Lean manufacturing is a phrase that’s thrown around a lot in the business world today. It refers to a firm’s method of eliminating waste in all forms in order to deliver the most value possible to the customer.
The term “lean manufacturing” wasn’t actually coined until the late 1980’s by an American businessman. But concept described by the phrase traces its roots back nearly a century and thousands of miles away from the United States.
Today, some version of lean manufacturing is used by plants all over the country and world. But where did it get its start? Here’s a brief history on the origin of the concept:
The Toyota Production System
In the early parts of the 20th century, large-scale assembly manufacturing was still relatively new. Companies were beginning think beyond their previous regional distribution to the national and global level. This created a need for efficient, quick and consistent production.
The biggest breakthrough came in the early 1930s when Toyota’s Taiichi Ohno and Eiji Toyoda developed what was then called “The Toyota Way” but is now known as the Toyota Production System. The aim of the system was to develop the right process to create a sustainable system that creates more value and less waste.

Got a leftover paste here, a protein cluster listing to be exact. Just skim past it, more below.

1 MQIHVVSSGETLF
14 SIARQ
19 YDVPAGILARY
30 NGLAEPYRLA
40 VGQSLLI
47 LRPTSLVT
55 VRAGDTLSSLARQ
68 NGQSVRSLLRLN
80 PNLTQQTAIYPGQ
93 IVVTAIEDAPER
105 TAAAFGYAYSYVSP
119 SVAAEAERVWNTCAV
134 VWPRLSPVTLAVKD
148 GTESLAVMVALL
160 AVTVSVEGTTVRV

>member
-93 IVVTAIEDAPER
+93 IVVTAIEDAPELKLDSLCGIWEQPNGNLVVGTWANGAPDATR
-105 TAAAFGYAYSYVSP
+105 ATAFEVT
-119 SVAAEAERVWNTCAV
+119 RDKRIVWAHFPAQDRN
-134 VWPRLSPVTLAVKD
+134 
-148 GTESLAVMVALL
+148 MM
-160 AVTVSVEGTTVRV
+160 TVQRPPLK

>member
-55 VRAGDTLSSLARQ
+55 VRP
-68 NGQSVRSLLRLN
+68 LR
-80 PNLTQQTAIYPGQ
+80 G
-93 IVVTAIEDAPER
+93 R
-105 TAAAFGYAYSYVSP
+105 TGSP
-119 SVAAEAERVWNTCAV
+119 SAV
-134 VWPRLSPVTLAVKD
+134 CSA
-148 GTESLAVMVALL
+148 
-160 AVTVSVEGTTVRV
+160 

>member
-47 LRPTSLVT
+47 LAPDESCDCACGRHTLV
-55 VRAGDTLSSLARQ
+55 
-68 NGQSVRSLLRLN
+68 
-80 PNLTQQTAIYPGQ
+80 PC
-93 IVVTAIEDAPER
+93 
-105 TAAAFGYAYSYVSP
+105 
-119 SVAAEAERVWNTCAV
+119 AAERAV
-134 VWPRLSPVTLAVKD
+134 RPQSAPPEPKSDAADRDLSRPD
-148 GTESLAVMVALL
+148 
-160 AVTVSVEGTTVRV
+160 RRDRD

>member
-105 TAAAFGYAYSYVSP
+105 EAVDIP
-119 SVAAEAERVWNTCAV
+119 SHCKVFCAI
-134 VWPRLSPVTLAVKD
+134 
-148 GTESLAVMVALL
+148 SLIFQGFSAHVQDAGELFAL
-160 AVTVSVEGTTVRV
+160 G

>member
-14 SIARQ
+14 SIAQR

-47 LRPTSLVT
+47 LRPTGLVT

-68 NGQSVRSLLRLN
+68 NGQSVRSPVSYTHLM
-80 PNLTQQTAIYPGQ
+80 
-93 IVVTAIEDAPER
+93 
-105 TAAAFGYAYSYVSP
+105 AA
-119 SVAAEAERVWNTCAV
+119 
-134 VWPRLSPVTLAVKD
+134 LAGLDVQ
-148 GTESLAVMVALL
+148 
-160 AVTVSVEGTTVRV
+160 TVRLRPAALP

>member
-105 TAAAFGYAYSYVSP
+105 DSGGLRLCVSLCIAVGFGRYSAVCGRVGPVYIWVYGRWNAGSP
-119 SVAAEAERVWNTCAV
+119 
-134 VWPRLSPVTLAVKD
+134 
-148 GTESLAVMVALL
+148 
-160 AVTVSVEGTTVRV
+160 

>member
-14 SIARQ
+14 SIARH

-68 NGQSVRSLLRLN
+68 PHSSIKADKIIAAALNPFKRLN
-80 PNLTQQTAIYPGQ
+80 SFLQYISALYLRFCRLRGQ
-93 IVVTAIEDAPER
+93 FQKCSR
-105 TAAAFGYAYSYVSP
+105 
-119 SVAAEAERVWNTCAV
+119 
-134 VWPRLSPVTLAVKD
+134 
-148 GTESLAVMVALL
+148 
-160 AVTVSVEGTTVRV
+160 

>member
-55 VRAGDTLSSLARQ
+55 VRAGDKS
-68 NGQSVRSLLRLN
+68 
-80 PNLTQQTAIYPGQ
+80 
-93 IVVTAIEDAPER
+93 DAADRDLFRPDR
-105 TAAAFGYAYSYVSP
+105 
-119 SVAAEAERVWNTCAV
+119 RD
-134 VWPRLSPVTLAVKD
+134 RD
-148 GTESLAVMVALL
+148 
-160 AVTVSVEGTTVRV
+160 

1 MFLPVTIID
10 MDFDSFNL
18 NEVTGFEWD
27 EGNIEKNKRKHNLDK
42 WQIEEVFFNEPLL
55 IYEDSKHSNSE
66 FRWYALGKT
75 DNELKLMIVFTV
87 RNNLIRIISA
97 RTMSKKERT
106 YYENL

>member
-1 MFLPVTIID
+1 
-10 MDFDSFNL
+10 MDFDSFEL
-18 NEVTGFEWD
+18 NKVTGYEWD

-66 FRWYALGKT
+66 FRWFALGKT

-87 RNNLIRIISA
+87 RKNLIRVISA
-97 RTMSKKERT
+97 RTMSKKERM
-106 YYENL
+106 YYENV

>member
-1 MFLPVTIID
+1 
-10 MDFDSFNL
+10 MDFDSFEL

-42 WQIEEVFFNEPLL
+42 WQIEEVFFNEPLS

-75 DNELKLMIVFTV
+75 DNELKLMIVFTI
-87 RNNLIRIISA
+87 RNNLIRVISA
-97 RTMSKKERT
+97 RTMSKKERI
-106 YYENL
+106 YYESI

A key aspect of lean manufacturing was the elimination of waste. Japan was a poor country with a lack of natural resources and a small labor force, so being efficient was key to being competitive. The process defined the eight types of waste as wastes of overproduction, transportation, excess inventory, defects, overprocessing, motion, waiting, and unused employee genius.
The Toyota Production System uses 14 principles to eliminate all types of waste, while increasing efficiency. These essentially boil down into four ideas, with the first being to focus on a long-term philosophy, even at the expense of your shorter-term financial goals. The second idea is when problems occur to always focus on the process, not the employee, to ensure you get the right results.
Third, it’s important to focus on developing your employees in the long term by investing in them, supporting them and working to improve the environment in which they work. Last, you should drive organizational learning by solving problems and using mistakes as teachable moments for workers at every level.
Eventually, this system spread across the entire world, including the United States, and has evolved greatly since then. Read more about more modern applications of lean manufacturing in this space in three weeks. In the meantime, if you’d like to tour a facility that uses lean manufacturing concepts, Fireblast Global is the place to go. Sharing our process is our way of paying it forward. Give us a call at 800-716-1977 to learn more today!